Kinetic provides a huge range of options in this kit, including all sorts of ordinance, a small etched fret and a metal pitot-tube - overall an excellent package.

I free-handed the IAF color-scheme using various mixtures of the 3 basic colors (faded per several of the pictures I found) and I again chose random decals (as opposed to depicting a specific aircraft). The scorpion-emblem cried out to be added to the tail!

Similar weathering and I had a decent pair of F16s.

Doubtless some will be annoyed by my random approach to coloring and decaling but I’m pleased with the results. I think the Tamiya kit is superior in terms of detail and quality but the Kinetic F16 is also very well designed and comes with a huge array of potential build-options, including those well-fitting saddle-tanks.

I had finally cleared the F16-debris off my desk this weekend when my hobby store decided to put a 1/48 Dragon “mistel” and the new (complimentary) Eduard FW-190 within reach on the same shelf. Now why would they go and do a thing like that J.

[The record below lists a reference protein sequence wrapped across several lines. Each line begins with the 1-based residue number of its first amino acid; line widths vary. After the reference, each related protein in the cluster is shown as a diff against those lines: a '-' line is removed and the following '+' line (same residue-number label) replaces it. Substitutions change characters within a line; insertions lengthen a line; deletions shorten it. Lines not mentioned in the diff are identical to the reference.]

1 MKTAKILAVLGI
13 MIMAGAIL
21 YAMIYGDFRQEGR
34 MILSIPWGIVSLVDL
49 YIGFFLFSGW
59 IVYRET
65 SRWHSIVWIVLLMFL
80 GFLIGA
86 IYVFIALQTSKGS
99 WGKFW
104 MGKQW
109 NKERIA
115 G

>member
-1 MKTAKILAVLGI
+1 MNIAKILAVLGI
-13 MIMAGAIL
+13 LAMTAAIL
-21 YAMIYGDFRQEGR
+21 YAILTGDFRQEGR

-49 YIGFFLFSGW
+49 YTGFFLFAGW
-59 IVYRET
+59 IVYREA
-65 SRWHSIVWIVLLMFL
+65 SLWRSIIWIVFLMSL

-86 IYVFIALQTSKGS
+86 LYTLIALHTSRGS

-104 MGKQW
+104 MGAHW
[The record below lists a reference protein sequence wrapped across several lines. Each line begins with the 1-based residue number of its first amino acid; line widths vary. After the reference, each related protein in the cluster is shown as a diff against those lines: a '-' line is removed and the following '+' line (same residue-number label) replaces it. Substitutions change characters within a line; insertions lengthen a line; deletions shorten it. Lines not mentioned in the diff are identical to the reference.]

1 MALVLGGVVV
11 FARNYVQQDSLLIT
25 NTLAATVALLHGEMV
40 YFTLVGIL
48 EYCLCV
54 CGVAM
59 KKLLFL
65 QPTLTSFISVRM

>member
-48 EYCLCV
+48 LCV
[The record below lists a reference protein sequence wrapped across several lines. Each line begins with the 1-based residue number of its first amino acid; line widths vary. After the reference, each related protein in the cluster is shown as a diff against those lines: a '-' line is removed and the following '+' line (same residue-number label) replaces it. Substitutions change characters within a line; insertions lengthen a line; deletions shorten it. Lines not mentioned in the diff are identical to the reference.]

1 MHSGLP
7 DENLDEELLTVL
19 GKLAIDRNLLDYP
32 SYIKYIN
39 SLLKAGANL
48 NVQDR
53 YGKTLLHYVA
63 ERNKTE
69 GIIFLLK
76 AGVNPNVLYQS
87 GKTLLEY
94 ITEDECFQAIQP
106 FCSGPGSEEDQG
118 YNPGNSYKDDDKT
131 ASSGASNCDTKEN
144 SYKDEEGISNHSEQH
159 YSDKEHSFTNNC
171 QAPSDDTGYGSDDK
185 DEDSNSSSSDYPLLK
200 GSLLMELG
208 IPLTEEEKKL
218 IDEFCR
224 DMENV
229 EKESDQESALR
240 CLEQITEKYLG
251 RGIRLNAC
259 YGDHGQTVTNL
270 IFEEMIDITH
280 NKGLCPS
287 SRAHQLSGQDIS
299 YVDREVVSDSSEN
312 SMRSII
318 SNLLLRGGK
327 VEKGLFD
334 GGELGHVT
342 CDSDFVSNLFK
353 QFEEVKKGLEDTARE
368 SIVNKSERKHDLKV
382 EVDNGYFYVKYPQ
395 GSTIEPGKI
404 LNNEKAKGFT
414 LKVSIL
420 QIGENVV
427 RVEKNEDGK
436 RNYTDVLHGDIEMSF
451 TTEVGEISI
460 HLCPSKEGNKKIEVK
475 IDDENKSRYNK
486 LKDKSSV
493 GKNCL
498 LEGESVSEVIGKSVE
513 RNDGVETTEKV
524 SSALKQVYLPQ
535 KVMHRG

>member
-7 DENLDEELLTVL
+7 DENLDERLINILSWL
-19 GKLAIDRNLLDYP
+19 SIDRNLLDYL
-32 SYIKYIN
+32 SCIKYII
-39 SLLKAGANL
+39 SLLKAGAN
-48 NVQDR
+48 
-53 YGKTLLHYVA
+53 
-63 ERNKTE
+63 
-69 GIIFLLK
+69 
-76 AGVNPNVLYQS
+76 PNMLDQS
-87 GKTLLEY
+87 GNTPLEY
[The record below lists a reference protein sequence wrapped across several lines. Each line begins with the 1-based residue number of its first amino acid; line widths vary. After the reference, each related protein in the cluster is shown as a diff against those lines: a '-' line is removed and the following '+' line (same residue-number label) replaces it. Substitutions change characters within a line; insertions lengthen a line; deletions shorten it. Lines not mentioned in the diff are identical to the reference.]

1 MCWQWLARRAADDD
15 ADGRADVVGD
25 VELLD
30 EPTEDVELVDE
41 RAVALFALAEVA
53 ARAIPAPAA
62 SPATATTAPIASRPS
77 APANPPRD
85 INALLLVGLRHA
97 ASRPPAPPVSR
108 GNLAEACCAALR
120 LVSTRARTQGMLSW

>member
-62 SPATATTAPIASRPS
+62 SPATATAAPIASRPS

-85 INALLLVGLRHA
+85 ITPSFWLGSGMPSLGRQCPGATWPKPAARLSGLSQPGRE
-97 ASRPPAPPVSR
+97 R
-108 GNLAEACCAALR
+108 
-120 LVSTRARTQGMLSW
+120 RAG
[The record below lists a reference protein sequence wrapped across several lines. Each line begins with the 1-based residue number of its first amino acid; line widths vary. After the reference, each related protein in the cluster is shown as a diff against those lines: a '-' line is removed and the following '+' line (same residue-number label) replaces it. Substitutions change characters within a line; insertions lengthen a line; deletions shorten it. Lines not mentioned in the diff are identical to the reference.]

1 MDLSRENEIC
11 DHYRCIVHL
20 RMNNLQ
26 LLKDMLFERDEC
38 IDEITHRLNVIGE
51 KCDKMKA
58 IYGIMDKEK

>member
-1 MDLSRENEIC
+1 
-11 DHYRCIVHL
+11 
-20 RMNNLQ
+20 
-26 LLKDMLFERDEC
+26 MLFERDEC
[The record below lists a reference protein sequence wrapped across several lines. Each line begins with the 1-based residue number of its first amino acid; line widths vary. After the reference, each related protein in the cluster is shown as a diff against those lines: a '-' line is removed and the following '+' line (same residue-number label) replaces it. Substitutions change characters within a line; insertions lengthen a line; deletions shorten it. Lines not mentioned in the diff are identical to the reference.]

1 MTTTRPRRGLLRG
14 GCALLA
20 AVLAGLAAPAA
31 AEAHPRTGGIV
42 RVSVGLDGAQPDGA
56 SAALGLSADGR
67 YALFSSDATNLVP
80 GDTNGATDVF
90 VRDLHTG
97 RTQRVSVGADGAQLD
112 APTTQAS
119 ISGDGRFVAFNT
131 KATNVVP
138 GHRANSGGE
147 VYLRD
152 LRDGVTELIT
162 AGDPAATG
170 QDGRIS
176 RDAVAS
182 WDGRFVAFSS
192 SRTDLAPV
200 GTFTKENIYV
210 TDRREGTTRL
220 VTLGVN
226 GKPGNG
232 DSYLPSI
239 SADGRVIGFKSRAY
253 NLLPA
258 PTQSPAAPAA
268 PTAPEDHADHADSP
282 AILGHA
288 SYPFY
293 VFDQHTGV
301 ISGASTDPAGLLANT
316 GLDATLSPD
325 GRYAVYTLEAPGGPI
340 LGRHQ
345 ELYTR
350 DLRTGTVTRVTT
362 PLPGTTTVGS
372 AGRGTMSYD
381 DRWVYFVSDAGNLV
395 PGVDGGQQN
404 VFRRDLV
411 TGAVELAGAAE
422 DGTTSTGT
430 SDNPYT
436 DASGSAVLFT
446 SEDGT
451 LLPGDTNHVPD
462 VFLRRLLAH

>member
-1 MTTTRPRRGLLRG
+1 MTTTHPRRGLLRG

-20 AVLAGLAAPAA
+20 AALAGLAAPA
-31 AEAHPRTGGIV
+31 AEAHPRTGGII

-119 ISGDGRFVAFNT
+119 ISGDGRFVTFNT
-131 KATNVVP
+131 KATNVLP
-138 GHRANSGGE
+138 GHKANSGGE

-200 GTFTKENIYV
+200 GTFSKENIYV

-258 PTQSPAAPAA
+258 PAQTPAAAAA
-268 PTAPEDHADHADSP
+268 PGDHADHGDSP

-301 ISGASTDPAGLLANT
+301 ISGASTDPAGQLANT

• F-16s by Dougas Esson: Image
  • F-16s by Dougas Esson: Image
  • F-16s by Dougas Esson: Image
  • F-16s by Dougas Esson: Image
  • F-16s by Dougas Esson: Image
  • F-16s by Dougas Esson: Image
  • F-16s by Dougas Esson: Image
  • F-16s by Dougas Esson: Image
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Model, Images and Text Copyright 2009 by Douglas Esson
Page Created 10 September, 2009
Last Updated 10 September, 2009